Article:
Having established a timeline for construction, part 3 (chapters 6–10) turns to the cathedral’s interior and its role in creating a “cathedral of memory” (112). The theme of absence and presence looms large throughout Toledo Cathedral, but no more so than in this section. Nickson urges readers to consider not only the significance of the cathedral’s stones, but also those objects stored in its treasury, tombs that commemorate the dead, statues representing strong Toledan cults, and local rituals that, even in a medieval setting, could have referenced Toledo’s illustrious past. Acknowledging the loss of much of this “life” of the cathedral, chapter 6 moves from the immaterial and ephemeral—liturgy and processions—to the “stuff of memory” (112) that decorated the church in the form of chapels, altars, and tombs, and finally to the riches of the treasury and multilingual manuscript collection. Of particular interest in this section is the role of processions and other liturgical performances at the cathedral, and the ways in which they point to changes in the function of architectural spaces. While it would have been useful to consider the role of music at the cathedral more broadly—notwithstanding a lengthy discussion of performances of the famous Cantigas de Santa Maria in the next chapter—often so little is known, and Nickson gives these ceremonies a much-overlooked role in the narrative of the cathedral.

Chapter 7 turns to examine the material culture related to the cults of Mary and Saint Ildefonso, among others. The footprints of the Virgin—the cathedral’s most precious relic despite its lack of corporeal remains—serves as Nickson’s most potent example of such interplay between ritual, object, and memory, as the sacred Christian relic may have been reimagined as such from an ancient votive plaque. Last, Nickson addresses the extensive sculptural programs found on the portals and in the choir. These interior and exterior furnishings of the architectural shell help to confirm its construction history and point to changes in function, use, and political allegiances. His observations often relate to patterns and sources of transmission and reception given Toledo’s Christian, Jewish, and Islamic population, but also extend over the Pyrenees. In particular, Nickson’s attention to the use of Jewish sources on the choir screen (available via local multicultural networks and Toledan artists’ relative freedom of invention) and their application to anti-Jewish polemics and reception by conversos provides an important context for understanding the late medieval history of Toledo.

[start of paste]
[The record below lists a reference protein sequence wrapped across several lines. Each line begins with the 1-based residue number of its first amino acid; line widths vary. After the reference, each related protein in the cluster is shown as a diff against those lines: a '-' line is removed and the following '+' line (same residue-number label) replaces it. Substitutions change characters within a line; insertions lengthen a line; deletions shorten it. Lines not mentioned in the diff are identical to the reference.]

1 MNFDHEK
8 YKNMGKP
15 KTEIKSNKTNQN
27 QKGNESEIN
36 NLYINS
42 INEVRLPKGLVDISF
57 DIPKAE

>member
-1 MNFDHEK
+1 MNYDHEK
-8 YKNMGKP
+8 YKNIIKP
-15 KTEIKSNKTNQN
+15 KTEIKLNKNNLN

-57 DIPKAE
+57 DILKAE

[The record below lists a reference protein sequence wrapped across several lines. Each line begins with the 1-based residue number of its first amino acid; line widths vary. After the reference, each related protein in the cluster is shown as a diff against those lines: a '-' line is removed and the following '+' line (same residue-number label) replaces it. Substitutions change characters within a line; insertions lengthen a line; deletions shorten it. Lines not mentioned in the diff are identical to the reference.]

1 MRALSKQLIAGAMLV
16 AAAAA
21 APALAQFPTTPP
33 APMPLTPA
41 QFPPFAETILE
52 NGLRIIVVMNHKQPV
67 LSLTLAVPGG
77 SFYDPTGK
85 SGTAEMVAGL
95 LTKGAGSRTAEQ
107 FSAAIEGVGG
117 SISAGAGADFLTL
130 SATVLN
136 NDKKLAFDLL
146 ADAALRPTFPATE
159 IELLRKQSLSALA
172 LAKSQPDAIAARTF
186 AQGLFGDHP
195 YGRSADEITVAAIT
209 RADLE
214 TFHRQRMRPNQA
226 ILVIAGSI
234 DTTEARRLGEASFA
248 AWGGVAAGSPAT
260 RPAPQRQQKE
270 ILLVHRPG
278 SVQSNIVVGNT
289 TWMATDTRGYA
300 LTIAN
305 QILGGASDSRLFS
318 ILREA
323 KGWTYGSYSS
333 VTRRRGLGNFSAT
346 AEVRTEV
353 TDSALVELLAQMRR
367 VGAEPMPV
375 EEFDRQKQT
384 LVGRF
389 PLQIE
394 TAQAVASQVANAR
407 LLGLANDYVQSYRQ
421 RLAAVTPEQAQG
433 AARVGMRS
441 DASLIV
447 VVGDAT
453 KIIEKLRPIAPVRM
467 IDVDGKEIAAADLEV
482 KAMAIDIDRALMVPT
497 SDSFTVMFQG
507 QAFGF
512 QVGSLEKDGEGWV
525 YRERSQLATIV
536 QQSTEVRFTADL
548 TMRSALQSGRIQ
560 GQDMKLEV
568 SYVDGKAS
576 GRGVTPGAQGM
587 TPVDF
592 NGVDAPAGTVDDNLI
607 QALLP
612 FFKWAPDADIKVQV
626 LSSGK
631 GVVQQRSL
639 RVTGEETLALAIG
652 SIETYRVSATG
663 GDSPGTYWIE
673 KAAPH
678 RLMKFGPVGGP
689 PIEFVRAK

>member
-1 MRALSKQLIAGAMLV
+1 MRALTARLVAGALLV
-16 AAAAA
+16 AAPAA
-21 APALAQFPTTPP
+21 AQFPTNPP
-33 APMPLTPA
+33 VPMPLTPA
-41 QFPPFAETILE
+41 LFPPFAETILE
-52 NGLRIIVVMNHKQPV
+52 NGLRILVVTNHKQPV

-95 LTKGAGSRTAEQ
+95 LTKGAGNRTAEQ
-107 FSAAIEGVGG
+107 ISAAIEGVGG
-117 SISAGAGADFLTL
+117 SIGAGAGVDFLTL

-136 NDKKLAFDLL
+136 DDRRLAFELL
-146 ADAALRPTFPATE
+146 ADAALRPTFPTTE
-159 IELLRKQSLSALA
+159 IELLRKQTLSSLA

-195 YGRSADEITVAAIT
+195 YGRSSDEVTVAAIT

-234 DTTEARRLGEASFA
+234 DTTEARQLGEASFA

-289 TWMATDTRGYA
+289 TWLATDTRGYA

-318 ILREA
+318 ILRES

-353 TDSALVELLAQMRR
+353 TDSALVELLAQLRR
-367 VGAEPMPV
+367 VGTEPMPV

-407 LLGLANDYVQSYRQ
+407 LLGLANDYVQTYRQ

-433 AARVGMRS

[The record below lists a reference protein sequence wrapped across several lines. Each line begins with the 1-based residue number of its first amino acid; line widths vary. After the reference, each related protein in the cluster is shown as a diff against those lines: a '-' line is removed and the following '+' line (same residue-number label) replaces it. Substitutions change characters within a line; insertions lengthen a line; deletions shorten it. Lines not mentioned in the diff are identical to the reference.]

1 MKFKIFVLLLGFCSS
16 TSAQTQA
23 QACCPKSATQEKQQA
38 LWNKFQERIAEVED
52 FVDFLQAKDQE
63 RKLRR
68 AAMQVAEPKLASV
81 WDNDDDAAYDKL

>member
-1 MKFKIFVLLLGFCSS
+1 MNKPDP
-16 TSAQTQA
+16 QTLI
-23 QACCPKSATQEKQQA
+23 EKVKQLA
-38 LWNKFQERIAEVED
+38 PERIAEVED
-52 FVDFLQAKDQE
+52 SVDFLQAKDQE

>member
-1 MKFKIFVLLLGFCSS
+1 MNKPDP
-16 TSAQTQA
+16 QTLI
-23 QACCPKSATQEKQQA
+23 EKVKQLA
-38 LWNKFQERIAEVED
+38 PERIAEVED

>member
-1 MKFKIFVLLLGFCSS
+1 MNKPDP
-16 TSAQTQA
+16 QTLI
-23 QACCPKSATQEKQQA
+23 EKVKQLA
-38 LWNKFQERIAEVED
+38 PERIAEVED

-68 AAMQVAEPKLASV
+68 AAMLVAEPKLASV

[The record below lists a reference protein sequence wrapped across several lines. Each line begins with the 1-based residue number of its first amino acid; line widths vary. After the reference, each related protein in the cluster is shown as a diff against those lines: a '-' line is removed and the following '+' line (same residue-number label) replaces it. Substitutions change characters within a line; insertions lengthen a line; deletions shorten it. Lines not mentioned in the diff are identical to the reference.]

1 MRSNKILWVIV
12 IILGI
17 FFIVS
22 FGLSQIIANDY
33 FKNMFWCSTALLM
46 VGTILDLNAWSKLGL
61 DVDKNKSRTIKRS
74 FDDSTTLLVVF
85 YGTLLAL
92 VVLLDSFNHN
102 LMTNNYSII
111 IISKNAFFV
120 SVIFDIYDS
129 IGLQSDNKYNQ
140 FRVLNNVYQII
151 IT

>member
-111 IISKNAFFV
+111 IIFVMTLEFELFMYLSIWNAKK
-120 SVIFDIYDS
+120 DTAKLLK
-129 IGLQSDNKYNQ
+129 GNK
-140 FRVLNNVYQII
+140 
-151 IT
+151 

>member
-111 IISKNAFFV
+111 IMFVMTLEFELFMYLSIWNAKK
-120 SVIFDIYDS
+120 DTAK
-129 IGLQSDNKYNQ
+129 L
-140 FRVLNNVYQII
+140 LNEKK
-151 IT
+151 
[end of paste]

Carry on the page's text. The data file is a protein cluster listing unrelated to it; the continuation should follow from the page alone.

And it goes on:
Throughout his book, Nickson provides intriguing examples of Islamic or Islamic-inspired sources embedded in the cathedral’s architectural and decorative programs for purposes of cultural, but not religious, emulation. The notion that Islamic objects and architecture were perceived as markers of luxury has been addressed previously by other scholars, but Nickson’s discussion of the ways in which recording and recalling these objects as “Moorish”—even in some instances when they were not—adds a new dimension to the role of cultural memory and forgetting in the larger “histories” of the cathedral. Similarly, arguments for the changing meaning of architectural forms and especially the use of Islamic ornamentation and Arabic inscription in Christian contexts are not new here, but they serve an important reminder in the context of Gothic architecture in Iberia. While Nickson’s attention to primary-source material and archeological evidence is extensive and impressive, an extended engagement with some more recent secondary literature, particularly on the subject of the mudéjar style, would help to strengthen his analysis.

Toledo Cathedral is a significant contribution to recent scholarship on medieval Spain as well as Gothic architecture more broadly. Nickson is right to criticize the isolated study of medieval architecture, and his book provides an alternative and highly interdisciplinary methodology for the field. It is encouraging that such attention is now being paid to this important monument, and Nickson’s monograph will stand as a key source for its continued study.

Elisa A. Foster
Henry Moore Foundation Post-Doctoral Research Fellow, Henry Moore Institute, Leeds